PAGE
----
The headlines are filled with the politics of Islam, but there is another side to the world's fastest-growing religion. Sufism is the poetry and mysticism of Islam. This mystical movement from the early ninth century rejects worship motivated by the desire for heavenly reward or the fear of punishment, insisting rather on the love of God as the only valid form of adoration. Sufism has made significant contributions to Islamic civilization in music and philosophy, dance and literature. The Sufi poet Rumi is the bestselling poet in America. But in recent centuries Sufism has been a target for some extremist Islamic movements as well as many modernists. The Garden of Truth presents the beliefs and vision of the mystical heart of Islam, along with a history of Sufi saints and schools of thought.
In a world threatened by religious wars, depleting natural resources, a crumbling ecosystem, and alienation and isolation, what has happened to our humanity? Who are we and what are we doing here? The Sufi path offers a journey toward truth, to a knowledge that transcends our mundane concerns, selfish desires, and fears. In Sufism we find a wisdom that brings peace and a relationship with God that nurtures the best in us and in others.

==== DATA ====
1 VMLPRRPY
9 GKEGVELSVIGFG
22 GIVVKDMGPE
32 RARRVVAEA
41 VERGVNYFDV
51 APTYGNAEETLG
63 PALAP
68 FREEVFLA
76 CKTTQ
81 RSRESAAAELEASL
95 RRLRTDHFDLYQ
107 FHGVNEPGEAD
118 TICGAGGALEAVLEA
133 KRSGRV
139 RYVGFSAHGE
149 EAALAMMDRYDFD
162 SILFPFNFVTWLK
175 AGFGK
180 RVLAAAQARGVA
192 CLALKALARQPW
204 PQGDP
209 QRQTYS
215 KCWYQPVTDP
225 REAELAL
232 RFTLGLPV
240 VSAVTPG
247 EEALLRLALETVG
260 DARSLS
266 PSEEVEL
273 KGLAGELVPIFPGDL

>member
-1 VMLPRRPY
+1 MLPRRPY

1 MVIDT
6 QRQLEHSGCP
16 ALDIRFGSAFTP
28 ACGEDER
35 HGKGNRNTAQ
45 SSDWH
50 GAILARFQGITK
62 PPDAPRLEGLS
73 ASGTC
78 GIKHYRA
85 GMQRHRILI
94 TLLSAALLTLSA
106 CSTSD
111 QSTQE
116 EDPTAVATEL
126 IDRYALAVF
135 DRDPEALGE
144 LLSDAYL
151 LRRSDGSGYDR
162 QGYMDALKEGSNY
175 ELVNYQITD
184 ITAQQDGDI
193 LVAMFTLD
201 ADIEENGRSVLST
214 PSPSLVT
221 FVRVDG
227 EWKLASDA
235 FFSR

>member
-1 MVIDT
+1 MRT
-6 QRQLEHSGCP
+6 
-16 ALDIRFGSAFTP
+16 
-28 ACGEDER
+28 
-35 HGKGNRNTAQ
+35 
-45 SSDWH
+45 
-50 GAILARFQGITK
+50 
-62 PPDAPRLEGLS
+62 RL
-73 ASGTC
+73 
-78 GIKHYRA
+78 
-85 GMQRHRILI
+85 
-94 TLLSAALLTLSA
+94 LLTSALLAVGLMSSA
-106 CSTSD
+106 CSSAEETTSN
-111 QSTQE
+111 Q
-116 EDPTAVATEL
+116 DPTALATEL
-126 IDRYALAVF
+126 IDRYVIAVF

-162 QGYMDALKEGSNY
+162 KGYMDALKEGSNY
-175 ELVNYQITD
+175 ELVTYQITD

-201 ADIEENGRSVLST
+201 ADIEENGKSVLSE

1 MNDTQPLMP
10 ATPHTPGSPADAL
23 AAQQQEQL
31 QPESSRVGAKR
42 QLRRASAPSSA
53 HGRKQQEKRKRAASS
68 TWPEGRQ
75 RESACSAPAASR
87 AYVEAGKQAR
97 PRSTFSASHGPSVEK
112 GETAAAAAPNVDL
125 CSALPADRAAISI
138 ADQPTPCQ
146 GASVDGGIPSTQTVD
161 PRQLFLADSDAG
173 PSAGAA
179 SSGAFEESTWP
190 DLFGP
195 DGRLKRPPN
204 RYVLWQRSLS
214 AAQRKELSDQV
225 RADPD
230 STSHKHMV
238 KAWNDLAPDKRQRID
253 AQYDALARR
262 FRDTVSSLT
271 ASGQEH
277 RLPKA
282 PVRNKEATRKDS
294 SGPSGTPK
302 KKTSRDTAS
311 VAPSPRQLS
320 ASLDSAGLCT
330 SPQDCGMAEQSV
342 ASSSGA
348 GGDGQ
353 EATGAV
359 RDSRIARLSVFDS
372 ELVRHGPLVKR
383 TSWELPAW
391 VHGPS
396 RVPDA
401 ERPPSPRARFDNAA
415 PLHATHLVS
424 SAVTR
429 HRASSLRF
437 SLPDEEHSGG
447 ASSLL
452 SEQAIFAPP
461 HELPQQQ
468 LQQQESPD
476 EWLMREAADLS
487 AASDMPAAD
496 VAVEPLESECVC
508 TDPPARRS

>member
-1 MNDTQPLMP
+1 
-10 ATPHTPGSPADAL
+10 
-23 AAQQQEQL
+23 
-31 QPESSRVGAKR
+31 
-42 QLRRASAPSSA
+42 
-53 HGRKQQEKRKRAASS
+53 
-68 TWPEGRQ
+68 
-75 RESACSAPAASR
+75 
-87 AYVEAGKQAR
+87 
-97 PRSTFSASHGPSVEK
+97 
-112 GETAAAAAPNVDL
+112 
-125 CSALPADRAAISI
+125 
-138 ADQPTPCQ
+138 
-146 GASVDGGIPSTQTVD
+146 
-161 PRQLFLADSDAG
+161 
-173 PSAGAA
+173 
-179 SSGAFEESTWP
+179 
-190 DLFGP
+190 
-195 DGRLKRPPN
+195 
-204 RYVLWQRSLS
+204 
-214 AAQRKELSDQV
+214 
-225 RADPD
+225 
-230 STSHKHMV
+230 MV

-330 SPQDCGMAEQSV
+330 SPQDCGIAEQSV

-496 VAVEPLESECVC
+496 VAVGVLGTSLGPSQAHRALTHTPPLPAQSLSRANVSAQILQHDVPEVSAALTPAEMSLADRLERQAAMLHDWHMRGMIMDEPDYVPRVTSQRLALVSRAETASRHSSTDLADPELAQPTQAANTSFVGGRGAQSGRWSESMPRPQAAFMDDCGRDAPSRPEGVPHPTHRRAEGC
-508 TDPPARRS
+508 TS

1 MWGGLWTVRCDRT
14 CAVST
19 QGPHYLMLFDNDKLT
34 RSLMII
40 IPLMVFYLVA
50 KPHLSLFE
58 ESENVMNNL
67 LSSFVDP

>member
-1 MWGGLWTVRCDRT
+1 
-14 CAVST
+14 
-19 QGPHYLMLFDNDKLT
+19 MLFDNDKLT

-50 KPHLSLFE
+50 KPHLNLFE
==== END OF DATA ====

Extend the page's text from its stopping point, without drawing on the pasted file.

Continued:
Noted scholar Seyyed Hossein Nasr helps you learn the secret wisdom tradition of Islam and enter what the ancient mystics call the "garden of truth." Here, liberate your mind, experience peace, discover your purpose, fall in love with the Divine, and find your true, best self.
Despite the popularity of Sufism, few books provide an overview of this mystical branch of Islam- a void Nasr, professor of Islamic Studies at George Washington University, fills nicely, albeit briefly, with this concise primer. Sufism teaches that all aspects of life-from nature to other people-are signs of God, and yet the grandeur of God is beyond human comprehension. The goal of each Sufi is to take an inner journey to transcend the human state, "to illuminate the dark corners of our soul" and reconnect with the inner divinity implanted by God at creation. Nasr's book is not a how-to introduction on removing the "veils" erected by imperfection, which manifest as evil and block our divine roots, but a wise and tantalizing overview. He also includes a detailed and rare history of the Sufi movement and a brief catalogue of the various Sufi orders. Although readers with no prior background in Sufism may struggle with this rather dense intellectual study of the movement, it provides valuable information about the often overlooked philosophical underpinnings of Sufism along with obscure details that will be fascinating to more advanced practitioners. (Sept.) (c) Copyright PWxyz, LLC. All rights reserved